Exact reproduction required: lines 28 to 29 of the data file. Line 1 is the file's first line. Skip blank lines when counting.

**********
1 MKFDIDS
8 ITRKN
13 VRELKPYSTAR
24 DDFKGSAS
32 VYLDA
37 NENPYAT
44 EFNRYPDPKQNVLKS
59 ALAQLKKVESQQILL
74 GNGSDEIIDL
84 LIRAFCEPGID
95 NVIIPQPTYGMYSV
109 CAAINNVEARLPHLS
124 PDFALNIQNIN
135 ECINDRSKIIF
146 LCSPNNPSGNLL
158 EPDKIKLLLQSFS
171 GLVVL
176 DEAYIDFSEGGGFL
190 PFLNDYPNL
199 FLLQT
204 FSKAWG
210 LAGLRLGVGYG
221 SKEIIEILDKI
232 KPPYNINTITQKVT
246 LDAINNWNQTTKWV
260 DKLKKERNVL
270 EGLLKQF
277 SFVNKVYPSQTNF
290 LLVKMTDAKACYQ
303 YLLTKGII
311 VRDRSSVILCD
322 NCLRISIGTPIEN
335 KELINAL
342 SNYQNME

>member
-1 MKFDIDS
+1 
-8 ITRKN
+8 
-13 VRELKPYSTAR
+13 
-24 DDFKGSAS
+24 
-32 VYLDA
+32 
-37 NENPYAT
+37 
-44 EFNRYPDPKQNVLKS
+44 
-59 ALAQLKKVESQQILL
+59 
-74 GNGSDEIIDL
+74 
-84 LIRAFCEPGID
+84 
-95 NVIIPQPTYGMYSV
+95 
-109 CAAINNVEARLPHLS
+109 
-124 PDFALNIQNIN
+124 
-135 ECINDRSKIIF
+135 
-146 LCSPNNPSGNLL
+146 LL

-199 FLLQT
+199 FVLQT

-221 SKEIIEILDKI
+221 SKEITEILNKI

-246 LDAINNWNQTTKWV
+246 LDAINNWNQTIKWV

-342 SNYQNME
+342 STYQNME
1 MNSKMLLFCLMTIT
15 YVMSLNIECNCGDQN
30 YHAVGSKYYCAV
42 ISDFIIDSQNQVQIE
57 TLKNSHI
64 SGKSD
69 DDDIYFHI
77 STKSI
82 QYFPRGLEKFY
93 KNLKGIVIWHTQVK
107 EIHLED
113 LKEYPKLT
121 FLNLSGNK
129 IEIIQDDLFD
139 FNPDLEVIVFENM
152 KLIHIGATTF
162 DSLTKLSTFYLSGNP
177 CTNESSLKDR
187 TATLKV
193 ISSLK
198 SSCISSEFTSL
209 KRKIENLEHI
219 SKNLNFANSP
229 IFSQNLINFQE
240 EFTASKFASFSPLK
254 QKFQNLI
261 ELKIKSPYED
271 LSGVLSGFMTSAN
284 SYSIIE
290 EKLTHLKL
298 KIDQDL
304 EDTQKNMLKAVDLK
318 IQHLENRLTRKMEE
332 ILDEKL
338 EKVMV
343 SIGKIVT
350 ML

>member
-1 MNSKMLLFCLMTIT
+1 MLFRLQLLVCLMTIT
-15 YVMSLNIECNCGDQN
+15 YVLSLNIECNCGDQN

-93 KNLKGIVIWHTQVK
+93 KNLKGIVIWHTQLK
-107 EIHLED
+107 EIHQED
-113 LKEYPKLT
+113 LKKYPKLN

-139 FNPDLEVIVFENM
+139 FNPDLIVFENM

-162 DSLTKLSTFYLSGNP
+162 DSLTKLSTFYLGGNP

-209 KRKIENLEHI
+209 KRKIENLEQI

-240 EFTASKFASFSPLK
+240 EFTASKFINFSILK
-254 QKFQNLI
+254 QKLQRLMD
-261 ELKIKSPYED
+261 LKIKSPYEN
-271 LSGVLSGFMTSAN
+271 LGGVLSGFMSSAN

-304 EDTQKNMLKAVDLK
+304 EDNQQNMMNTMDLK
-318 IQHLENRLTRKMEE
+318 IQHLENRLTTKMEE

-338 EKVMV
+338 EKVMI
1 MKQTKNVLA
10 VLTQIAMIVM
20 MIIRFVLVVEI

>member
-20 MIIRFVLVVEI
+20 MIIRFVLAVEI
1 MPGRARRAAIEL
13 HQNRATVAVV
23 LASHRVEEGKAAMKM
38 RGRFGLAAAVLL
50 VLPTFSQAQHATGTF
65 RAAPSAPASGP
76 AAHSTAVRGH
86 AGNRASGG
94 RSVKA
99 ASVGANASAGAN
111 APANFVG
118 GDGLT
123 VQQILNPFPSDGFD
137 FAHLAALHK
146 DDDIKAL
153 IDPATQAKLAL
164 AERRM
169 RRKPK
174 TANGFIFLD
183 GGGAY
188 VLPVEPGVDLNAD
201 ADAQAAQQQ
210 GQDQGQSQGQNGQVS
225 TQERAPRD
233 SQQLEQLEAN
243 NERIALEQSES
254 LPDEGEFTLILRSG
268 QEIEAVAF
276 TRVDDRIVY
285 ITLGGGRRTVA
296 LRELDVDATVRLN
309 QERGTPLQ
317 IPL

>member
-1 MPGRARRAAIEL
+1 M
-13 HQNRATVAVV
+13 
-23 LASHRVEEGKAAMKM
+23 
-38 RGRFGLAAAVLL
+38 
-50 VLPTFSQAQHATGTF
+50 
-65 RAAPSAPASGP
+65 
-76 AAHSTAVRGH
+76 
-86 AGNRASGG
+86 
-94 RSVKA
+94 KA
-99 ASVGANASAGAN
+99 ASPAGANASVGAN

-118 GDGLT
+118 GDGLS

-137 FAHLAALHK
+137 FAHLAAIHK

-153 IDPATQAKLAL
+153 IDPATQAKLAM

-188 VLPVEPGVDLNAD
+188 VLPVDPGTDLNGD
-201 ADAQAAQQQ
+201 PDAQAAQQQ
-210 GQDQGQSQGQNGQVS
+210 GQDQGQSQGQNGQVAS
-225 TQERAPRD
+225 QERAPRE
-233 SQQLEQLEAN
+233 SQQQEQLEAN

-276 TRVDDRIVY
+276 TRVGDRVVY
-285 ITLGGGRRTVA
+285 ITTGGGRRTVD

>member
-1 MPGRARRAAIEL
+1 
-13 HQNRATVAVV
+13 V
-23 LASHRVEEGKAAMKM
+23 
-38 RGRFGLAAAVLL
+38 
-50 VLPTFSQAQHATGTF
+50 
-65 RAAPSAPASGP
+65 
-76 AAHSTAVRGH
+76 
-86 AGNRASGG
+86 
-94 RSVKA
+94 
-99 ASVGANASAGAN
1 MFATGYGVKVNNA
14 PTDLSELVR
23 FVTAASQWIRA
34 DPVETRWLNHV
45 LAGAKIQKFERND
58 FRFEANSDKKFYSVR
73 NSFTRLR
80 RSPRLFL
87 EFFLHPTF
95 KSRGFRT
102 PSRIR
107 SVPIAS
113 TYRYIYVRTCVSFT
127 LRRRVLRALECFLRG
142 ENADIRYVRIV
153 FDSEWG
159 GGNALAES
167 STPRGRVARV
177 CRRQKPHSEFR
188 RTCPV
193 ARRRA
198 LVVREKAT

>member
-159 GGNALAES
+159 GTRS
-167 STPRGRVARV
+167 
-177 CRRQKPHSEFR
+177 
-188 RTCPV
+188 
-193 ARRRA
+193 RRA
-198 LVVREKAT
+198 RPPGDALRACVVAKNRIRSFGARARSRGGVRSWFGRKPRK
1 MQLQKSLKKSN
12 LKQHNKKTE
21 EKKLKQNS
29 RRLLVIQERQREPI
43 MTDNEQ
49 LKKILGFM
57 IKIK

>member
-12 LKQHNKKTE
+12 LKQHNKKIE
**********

277 SFVNKVYPSQTNF
290 LLVKMTDAKACYQ